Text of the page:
3.4.2 Corrosion weight loss test
Figure 8 depicts the impact of 0.5 wt% GO or SiO2–GO composites on the acid anticorrosion performance of the Zn-EP coating. Different coatings and steel substrates were dipped into 20 wt% sulphuric acid solution, and the anticorrosion performance of the Zn-EP coatings was estimated by the rate of weight loss. As seen in Figure 8, the weight loss rate increased with increased soaking time of the coatings. After immersion for 60 min, for the bare steel without any protection, the weight loss rate was as high as 2.25%. For the Zn-EP coating, the weight loss rate decreased to 0.64%, which indicated that the protective current produced by the dissolution of zinc powder in the coating inhibited the corrosion of the steel surface. By comparison, the corrosion weight loss rates for samples with GO and SiO2–GO coating were 0.48 and 0.15%, respectively. This result demonstrated that the GO and SiO2–GO nanosheet could formed a dense network structure with epoxy groups, which reduced the dissolution of zinc powder and prolong the transport path if corrosive medium, thus effectively protects the steel substrate from being eroded.
3.4.3 Tafel polarisation measurements
The corrosion resistance of Zn-EP coating with or without GO and SiO2–GO was studied by electrochemical measurements (Lu et al. 2017). Figure 9 depicts the Tafel polarisation plots for bare steel and sample with the three coating systems. Corrosion potential (Ecorr), corrosion current density (Icorr) and corrosion protection efficiency (CPE) were derived from Table 2. In this study, the Icorr was gathered from the Tafel plot by extending a straight line along the linear portion of the cathodic or anodic plot and by extrapolating it to the Ecorr axis. CPE was used to compare the protective effect of GO/Zn-EP coating and SiO2–GO/Zn-EP coating on steel substrate. The CPE was calculated using the following Eq. (3), where is the corrosion current (µA/cm2) of bare steel, and is the corrosion current (µA/cm2) of the coated specimen (Mo et al. 2015):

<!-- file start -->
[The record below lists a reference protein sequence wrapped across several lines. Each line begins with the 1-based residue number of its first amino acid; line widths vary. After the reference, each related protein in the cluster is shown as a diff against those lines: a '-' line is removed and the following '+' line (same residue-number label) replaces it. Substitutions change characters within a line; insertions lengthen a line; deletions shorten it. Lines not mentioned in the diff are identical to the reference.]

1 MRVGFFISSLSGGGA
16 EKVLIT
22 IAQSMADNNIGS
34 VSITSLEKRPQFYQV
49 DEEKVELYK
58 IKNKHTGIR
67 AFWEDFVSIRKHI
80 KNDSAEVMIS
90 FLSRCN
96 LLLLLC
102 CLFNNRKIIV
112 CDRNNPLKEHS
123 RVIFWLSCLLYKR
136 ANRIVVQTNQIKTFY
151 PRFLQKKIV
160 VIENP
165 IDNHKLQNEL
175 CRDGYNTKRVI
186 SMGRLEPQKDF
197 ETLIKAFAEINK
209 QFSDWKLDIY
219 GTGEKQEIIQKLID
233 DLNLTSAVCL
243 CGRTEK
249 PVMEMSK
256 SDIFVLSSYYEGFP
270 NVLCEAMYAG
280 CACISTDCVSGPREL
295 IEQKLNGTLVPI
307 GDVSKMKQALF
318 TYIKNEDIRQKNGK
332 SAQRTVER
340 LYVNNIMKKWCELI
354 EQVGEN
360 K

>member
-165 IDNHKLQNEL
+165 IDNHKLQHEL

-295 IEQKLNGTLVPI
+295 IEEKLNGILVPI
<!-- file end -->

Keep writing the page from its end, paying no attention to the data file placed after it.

|Coating system||Ecorr (mV)||icorr (µA cm−2)||βc (mV dec−1)||βa (mV dec−1)||Rp (kΩ)||Corrosion protection efficiency (CPE) (%)|
Generally, low Icorr and high Ecorr, CPE indicates greater corrosion protection. As seen in Figure 9, the coated sample exhibited higher positive corrosion potential than does the bare steel sample. The hyperbolic plot shifts towards a lower current density indicated that the anti-corrosion performance increase with the addition of GO and SiO2–GO.
As shown in Table 2, the icorr (127.800 µA) of the bare steel substrate was far higher than that of the icorr (16.750 µA) of Zn-EP-coated substrate, which indicated the protective effect of the Zn-EP coating. Incorporation of GO and SiO2–GO nanofillers into the Zn-EP substrate lead to crucial reduction of the icorr and an appreciable increase of the CPE from 86.98% for the EP-coated substrate to 98.85 and 99.55% for GO and SiO2–GO, respectively. This was mainly due to the barrier properties provided by GO and SiO2–GO. Additionally, for the SiO2–GO/Zn-EP coating the icorr decreased to 0.561 µA (compared with 16.750 µA for the EP coating), accompanied by the highest CPE value. The low icorr and high CPE indicated the superior barrier ability of this coating because of its hydrophobicity, which can hinder the permeation of corrosive species and provides unexceptionable corrosion resistance properties (Chang et al. 2014).
The polarisation resistance (Rp) was related to the corrosion current density Icorr, through the Stern–Geary equation:
where βa and βc are, respectively, the anodic and cathodic Tafel slopes.
It was found that the Rp of the GO/Zn-EP coating was 30.825 kΩ cm2, about five times higher than for the EP coating (2.869 kΩ cm2). The increase on account of the physical barrier properties offered by the appearance of GO sheets in the sample. Compared with the Zn-EP and GO/Zn-EP coatings, the hydrophobic SiO2–GO/Zn-EP coating had the highest Rp value (78.031 MΩ cm2), which indicated that the SiO2–GO film could be used as a physical isolation layer to impede the transmission of corrosion media to the interface of the coating and metal and there by enhance the corrosion resistance of the sample (Syed et al. 2017).
With extended immersion time, the impedance spectra changed markedly for all of coatings, and the Rp values for all the samples were greatly reduced. These phenomena were due to penetration of corrosive species and dissolved oxygen to the interface of the coating and metal. However, compared with the Zn-EP and GO/Zn-EP coatings, the SiO2–GO/Zn-EP coating still maintained a relatively high Rp value. This demonstrated that use of SiO2–GO nanoflakes could increase the physical barrier and anti-corrosion performance of the metal coating.
3.4.4 EIS measurements
EIS was obtained with an efficient way to estimate the anti-corrosion performance of the coatings. The anti-corrosion properties of diverse samples could be calculated by fitting the EIS data using equivalent circuits, which can provide selective information about the coating corrosion (Bahlakeh et al. 2017). Nyquist and Bode diagrams are offered in Figure 10.